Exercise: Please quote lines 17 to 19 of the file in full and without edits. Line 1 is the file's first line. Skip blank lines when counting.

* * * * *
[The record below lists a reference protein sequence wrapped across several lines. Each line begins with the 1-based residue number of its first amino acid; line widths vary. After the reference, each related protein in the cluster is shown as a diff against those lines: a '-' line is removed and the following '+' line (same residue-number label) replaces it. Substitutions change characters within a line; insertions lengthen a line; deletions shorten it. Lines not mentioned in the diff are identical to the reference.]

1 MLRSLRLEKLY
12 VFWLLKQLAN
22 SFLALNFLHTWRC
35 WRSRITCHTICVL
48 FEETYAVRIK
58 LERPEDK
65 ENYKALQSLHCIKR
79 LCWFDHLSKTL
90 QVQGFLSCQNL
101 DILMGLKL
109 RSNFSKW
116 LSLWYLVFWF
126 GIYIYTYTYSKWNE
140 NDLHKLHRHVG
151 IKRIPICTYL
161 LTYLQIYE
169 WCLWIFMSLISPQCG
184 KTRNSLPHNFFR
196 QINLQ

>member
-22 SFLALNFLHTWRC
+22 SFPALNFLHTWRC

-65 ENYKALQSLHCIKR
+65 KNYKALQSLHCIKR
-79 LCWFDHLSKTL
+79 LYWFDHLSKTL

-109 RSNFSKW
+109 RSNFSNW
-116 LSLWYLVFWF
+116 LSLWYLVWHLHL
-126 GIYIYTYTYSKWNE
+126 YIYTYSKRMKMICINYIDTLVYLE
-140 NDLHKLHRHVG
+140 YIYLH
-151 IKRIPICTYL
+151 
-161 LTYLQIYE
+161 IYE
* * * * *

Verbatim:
161 LTYLQIYE
169 WCLWIFMSLISPQCG
184 KTRNSLPHNFFR